brotherpeacemaker

It's about our community and our spirituality!

No Justice For Sean Bell

Is it really a surprise to people in the black community that the three police officers on trial for the murder of Sean Bell were acquitted? In New York, New York of all places? Is this not the same city where police sodomized Abner Louima, a black man in their custody, and then tried to deny it? Is this not the same town where Amidou Diallo, a black man walking home with a bag of groceries in his arms, was gunned down for pulling out his wallet to identify himself? Was it not too far from here where John White was found guilty for shooting a drunk white teen while trying to defend his family and his home from a mob of white kids? Do we really need another example of the contempt the dominant community has against people from the black community?

Did anyone really think that the family of Sean Bell would be able to attain some kind of justice when there was no justice for Martin Lee Anderson, the fourteen year old black boy, who was murdered on camera by seven boot camp guards while the boot camp nurse looked on and approved everything they did? Did anybody think there would be justice for a black man when we watched the tape of several New Orleans, Louisiana’s finest beating sixty four year old Robert Davis to the ground for the crime of asking a police officer for information and making the comment about the police department’s unprofessional conduct?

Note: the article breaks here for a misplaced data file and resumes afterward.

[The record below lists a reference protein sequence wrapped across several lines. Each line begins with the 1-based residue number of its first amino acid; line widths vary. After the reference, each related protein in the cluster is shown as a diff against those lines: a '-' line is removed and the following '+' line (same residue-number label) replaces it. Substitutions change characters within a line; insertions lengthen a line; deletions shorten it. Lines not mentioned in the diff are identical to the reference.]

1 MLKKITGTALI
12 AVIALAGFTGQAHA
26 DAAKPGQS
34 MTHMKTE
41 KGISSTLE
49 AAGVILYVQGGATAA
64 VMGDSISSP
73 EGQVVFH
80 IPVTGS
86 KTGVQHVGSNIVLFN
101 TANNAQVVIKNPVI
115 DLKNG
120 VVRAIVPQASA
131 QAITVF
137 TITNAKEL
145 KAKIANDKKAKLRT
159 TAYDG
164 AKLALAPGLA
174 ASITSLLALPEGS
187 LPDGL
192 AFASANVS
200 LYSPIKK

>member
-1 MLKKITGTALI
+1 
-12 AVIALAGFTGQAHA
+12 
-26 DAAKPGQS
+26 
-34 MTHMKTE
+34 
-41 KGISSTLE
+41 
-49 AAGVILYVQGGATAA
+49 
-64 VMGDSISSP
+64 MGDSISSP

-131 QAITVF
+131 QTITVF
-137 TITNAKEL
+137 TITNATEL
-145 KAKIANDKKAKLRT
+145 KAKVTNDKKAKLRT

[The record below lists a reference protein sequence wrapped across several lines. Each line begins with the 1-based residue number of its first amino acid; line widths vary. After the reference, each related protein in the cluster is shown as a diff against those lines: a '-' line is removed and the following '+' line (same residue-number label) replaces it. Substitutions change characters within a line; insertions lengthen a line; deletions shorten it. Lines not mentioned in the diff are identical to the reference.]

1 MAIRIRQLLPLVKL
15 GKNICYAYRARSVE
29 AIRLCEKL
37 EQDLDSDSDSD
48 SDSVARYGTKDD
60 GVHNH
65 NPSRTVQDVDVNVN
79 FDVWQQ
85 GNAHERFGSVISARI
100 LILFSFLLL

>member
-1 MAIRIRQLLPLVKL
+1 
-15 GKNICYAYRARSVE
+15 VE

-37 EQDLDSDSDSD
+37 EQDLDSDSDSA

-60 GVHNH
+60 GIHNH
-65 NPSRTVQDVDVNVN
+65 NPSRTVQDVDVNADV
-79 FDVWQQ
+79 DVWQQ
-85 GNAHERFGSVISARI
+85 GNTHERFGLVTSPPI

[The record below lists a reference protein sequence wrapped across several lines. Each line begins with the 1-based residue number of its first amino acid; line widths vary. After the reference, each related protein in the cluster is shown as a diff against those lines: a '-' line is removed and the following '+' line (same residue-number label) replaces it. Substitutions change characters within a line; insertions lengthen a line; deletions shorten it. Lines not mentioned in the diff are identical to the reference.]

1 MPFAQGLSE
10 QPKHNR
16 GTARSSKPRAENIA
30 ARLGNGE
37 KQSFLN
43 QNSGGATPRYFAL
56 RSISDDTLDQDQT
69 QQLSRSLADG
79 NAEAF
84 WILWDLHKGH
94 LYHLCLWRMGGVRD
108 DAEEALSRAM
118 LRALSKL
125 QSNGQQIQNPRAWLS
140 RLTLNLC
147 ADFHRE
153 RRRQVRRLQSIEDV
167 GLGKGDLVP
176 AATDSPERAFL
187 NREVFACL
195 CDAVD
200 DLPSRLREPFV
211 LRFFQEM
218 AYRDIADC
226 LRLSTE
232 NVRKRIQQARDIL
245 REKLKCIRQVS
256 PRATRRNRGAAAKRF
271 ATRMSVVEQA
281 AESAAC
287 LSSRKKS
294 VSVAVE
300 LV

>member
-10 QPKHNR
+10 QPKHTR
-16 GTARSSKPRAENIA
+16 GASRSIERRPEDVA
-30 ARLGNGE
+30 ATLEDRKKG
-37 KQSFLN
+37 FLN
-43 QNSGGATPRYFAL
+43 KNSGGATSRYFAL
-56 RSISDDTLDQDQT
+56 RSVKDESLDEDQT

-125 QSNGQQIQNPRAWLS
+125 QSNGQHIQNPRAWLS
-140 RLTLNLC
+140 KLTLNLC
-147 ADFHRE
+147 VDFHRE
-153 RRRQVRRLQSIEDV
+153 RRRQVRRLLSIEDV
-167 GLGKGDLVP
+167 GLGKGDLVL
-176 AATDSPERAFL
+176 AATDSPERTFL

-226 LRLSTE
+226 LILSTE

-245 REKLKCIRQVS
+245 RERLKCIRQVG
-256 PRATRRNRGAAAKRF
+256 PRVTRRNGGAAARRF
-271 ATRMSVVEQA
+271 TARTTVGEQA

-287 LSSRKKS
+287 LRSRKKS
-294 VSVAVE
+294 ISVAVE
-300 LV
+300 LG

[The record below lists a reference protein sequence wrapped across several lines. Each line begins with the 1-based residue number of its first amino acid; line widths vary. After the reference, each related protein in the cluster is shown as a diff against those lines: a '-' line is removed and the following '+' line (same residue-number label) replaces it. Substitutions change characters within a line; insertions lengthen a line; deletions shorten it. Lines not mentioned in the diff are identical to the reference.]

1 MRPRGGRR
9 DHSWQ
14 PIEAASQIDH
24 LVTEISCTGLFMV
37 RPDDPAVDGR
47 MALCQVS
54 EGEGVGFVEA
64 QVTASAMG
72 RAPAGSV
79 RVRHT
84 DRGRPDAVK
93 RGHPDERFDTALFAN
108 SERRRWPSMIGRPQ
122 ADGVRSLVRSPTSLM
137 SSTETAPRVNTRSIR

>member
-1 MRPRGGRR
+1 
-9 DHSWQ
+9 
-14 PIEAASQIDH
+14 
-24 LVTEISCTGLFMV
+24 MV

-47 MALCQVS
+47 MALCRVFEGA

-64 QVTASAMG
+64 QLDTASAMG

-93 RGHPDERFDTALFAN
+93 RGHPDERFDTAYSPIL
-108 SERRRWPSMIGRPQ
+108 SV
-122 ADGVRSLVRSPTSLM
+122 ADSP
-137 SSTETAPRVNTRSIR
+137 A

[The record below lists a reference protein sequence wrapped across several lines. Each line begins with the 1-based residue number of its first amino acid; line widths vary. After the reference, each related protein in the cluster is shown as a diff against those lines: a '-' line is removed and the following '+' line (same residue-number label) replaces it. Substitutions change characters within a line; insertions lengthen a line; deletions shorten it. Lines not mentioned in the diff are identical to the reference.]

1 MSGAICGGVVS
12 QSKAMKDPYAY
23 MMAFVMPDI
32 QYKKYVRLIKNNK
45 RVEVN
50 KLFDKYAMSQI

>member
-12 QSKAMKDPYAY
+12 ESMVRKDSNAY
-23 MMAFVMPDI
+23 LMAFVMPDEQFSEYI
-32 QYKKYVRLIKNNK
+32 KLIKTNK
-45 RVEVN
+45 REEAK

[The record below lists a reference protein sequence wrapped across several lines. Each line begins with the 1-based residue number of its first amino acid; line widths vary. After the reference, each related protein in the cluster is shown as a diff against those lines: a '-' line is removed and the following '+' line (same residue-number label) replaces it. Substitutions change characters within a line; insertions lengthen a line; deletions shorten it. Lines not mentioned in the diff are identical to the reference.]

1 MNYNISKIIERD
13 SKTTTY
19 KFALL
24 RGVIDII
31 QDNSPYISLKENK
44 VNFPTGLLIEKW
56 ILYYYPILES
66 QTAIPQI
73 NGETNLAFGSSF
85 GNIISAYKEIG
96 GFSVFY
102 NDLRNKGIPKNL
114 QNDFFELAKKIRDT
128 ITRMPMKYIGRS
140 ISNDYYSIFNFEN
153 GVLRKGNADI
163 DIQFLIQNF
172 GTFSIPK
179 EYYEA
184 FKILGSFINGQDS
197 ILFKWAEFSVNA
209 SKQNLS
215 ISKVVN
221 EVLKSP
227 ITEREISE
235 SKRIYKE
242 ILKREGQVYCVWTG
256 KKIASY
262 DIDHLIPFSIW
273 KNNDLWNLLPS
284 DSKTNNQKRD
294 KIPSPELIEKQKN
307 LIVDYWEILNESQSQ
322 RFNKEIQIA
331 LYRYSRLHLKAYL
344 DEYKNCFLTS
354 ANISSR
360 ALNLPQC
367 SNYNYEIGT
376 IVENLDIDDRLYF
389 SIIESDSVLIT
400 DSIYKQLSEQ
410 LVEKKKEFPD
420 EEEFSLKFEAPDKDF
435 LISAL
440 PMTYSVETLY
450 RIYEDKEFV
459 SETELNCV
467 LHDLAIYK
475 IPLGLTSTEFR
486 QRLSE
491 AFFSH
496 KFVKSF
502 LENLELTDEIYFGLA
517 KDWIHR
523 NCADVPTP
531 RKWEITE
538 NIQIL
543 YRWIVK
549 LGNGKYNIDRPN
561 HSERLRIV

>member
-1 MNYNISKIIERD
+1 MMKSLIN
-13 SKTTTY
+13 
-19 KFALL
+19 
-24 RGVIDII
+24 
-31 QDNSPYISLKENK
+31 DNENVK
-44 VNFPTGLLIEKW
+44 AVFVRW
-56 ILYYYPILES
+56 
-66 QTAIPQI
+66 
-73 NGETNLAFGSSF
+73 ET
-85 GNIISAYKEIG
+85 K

We all watched with horror and with sick fascination the tape of a boot camp guard holding a baton against Martin Anderson’s throat, keeping him up as his body surrendered its last bit of strength and tried to slump to the ground, while the other guards beat him. We watched the police in New Orleans initiate the attack against Mr. Davis, wrestle him to the ground as they yelled for him to put his arms behind his back as the law enforcers held his arms in front of him, we could hear Mr. Davis saying that he would if they would just let him. And yet, the judges and juries will say that they watched these videos and concluded that the black victim was actually a perpetrator who could have prevented the entire ordeal simply by doing what they were told. Why would we expect anything different here?

Why do we act surprised to hear about this latest acquittal? Did anyone really expect anything different to happen? A police officer can expect to lose his or her job for inconveniencing the mother of the Mayor’s wife by giving the woman a speeding ticket, but a police officer that kills an innocent black man in a case of mistaken identity is untouchable. One of the police officers shot at the car Mr. Bell and his friends were in thirty one times. He had to reload his gun in order to keep shooting. It didn’t mean a thing in the judge’s eyes. It was all understandable.